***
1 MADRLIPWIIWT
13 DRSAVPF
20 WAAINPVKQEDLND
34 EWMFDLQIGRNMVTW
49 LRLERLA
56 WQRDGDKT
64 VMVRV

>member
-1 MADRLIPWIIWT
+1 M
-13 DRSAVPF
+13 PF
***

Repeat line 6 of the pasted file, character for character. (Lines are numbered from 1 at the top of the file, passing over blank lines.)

56 WQRDGDKT